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Gardening with Hannah Genders

A privileged peek at Chelsea

Posted on June 23 2008 at 12:27:02 0 comments

The Edible Playground

Hannah Genders enjoys the latest trends in garden design at the biggest annual flower show.

The Chelsea Flower Show seems to come round so quickly every year, and it really has become a key date in my diary – it’s a chance to see all that is happening in the world of gardens and design and, of course, to catch up with friends in my profession.

I hope plenty of you managed to get down to the show this year; even with the crowds it’s always worth a visit. For those of you who didn’t make it, this is my round-up of the gardens at this year’s show.

Having a press pass for the Monday before the show officially opens to the public is a great privilege, and means I can have a good look at the exhibits and get some photos with more ease than on a normal day.

This is also the day when the gardens are judged, and the whole atmosphere is one of relief at having finished and nervousness at the possible results.
The pass allows me to get into the show early and I have found this is worth doing as everyone is kicked out at 3pm for the Queen’s visit!

So with a very early start I made my way to “Main Avenue” – this is where the large show gardens are lined up, and really is the who’s who in the design world.

This year, Chris Collins, with whom I did my last TV series, was involved in the planting on the Marshalls’ garden, called “The Garden that Kids Really Want”.

It’s described as an organic playground and designer Ian Dexter, Chris and the team had been round secondary schools to get the children’s input into the design.

The garden had dens, hideaways and a snake-like path through the middle, and the planting was mainly shade-tolerant with some unusual specimens due to Chris’ influence, such as the tree Trochodendron aralioides, which I had not seen before.

Although Chris was busy filming I did manage to catch up and hear all about the stress and excitement of doing a large show garden.

These gardens on Main Avenue measure 25m by 10m and further down the avenue was the Laurent Perrier garden designed by Tom Stuart-Smith. It was superbly executed and, as I predicted beforehand, likely to get the Best in Show award.

The top layer of the garden was cloud- pruned hornbeams, set off sculpturally by tanks of water, and then underplanted with a palate of green and cream planting, with plants like a cream flowered astrantia alongside epimediums and hostas.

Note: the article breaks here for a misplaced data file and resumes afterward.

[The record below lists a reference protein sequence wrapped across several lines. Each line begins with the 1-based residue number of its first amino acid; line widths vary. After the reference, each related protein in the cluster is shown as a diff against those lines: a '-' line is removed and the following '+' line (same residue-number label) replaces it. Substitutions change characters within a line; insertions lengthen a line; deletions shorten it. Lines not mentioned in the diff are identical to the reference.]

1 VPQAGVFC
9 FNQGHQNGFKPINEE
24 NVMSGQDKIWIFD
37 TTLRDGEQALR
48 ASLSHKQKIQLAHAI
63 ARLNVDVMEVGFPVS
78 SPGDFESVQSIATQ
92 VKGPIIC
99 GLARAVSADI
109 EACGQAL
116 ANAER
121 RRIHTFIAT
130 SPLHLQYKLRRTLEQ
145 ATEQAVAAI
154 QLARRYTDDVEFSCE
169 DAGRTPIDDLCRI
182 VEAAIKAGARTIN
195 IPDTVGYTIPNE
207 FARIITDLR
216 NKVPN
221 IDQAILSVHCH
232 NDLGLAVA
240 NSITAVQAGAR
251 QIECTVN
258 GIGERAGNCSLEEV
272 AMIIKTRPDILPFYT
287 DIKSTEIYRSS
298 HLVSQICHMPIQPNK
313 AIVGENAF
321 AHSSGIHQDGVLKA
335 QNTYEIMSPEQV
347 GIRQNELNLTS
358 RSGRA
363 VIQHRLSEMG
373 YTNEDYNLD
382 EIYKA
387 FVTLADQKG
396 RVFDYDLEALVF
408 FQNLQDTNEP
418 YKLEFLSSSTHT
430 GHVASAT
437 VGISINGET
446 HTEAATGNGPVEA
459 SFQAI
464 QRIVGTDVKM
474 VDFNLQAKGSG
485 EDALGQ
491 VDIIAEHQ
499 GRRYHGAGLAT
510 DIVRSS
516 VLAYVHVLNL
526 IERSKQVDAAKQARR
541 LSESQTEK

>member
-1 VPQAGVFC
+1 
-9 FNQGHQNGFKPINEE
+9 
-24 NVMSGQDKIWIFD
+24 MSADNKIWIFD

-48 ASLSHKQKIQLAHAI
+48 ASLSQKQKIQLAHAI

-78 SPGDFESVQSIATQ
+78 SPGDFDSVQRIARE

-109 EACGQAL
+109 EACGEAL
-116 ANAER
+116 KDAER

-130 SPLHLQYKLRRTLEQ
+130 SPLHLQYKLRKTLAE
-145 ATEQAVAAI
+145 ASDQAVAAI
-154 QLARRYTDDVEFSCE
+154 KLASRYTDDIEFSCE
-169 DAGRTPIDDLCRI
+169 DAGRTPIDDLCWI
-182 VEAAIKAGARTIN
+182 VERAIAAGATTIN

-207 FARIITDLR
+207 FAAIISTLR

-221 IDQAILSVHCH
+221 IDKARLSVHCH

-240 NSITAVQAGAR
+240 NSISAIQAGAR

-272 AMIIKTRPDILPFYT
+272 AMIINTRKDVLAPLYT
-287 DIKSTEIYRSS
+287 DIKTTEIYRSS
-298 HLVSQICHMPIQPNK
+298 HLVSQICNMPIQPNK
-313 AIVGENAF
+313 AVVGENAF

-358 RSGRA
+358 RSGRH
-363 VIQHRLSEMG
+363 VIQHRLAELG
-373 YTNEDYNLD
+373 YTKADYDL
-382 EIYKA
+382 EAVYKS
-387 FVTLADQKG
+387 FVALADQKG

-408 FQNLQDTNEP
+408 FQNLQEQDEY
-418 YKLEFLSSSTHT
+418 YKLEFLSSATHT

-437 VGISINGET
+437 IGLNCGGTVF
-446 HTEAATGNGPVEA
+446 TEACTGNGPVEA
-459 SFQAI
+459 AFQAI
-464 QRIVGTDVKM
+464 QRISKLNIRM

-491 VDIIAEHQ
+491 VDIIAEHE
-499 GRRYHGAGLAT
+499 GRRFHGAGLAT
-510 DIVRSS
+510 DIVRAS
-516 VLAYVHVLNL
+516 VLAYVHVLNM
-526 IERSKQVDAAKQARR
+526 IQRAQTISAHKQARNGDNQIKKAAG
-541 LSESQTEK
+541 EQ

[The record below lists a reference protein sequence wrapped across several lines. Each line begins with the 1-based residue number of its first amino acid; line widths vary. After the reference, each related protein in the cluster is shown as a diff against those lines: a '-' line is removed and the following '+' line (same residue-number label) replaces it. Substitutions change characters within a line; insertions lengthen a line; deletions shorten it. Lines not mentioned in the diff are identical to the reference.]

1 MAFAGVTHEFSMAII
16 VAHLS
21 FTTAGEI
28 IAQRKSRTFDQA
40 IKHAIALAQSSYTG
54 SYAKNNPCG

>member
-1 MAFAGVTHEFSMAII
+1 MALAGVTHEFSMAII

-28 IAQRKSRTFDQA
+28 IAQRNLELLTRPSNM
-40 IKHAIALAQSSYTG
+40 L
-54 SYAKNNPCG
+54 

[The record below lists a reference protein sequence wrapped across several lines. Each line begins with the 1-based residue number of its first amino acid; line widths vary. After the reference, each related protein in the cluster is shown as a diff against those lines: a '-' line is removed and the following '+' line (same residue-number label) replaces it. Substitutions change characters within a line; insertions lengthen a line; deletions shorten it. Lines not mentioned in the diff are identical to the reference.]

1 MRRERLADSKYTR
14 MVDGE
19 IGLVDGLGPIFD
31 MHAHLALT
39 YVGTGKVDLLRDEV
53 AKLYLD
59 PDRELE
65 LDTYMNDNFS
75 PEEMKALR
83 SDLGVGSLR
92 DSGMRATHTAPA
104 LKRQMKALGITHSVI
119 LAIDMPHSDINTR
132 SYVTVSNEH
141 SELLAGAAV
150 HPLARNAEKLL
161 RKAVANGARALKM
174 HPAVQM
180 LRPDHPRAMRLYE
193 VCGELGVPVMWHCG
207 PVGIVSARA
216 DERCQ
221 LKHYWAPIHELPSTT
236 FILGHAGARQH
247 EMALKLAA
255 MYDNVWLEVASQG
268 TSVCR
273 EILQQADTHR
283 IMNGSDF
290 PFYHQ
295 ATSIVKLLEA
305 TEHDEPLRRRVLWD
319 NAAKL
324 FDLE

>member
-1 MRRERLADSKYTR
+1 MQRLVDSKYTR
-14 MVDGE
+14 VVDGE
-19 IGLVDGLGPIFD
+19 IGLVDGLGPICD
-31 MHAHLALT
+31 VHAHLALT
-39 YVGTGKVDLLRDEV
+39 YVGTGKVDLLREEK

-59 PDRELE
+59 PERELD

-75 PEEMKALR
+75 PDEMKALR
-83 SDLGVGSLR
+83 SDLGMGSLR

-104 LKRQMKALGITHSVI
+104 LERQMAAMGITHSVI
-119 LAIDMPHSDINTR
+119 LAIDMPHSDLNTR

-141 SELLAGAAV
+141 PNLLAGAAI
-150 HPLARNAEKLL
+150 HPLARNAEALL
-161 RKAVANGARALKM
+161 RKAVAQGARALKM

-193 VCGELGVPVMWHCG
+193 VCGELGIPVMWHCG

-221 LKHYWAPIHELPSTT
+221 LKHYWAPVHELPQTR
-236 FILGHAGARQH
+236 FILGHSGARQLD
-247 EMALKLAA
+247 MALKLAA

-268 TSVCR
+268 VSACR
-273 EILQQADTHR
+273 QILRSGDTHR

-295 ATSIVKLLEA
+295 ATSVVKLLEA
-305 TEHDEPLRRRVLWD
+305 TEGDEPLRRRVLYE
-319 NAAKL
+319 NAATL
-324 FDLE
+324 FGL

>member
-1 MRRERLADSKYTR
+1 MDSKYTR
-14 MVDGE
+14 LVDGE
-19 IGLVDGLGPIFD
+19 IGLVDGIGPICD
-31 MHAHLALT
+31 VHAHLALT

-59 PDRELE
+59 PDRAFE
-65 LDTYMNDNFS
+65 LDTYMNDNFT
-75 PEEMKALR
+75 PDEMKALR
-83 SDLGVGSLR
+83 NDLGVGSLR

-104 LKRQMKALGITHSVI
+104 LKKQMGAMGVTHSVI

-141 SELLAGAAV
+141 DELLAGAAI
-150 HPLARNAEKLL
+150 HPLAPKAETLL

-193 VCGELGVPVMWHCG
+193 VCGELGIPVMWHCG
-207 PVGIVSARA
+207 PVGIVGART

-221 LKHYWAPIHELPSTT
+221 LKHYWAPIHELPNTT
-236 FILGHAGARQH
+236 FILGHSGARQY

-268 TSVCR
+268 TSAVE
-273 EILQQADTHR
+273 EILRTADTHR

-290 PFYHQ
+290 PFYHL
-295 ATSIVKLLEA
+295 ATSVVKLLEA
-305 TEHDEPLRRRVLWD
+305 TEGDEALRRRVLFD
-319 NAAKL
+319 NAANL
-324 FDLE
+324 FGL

When a designer takes the brave step of using a very limited colour scheme like this, and doing something completely different in contrast to all the very colourful plantings on the other gardens, it really stands out.

It is easy to see how Tom Stuart-Smith’s previous work had influenced gardens at this year’s show and I predict we will see lots of green and cream underplanting next year.

I really liked Cleve West’s garden for BUPA because it was well thought through and a real garden for a real situation. It was to be built at one of their care homes after the show.

I know that the RHS encourages this with designers who enter Chelsea – if the garden can be used afterwards it not only justifies some of the expense but fulfils a sustainable brief that they now set out for their shows.

Andy Sturgeon’s garden for Cancer Research was another beautiful, exciting space, and Chinese artist Shao Fan, a newcomer to Chelsea, dug out a garden 4.5m deep to create his stunning “I Dream, I Seek My Garden”. I am just amazed at what people can create from a flat piece of grass in just one month.

Along with all the big names and gardening fashion on Main Avenue there are always a few small gardens in the courtyard and urban categories that are well worth a good look and this year was no exception.

Tucked around the back on Serpentine Walk was a first-time garden for Dorset Cereals, called “The Edible Playground” (pictured above). A delightful name and a delightful garden, it showed the front of a classroom with planted out raised beds, a little work area and pots to show how schools can encourage children to grow their own food.

I loved this garden and found out next day that it deservedly won Best in Show for its category.

The other small garden that stood out for me in the new urban garden category was a front garden designed and built by Mark Gregory for The Children’s Society. What I liked about it was the beautiful execution and simple design, but it was also packed full of good ideas in a small space.

Mark had designed a special bike lock system where the bikes can be hung up safely in a front garden under a canopy to keep them dry. Rainwater harvesting was incorporated in a stylish way and by the front gate there was even an outdoor cupboard for all the bins and recycling boxes, complete with mini green roof!

After a great day, a little champagne and lots of chatting with friends, I had just about got it all done before the announcement came that it was time to leave because Her Majesty was on the way!

Pictures by Julia Gross


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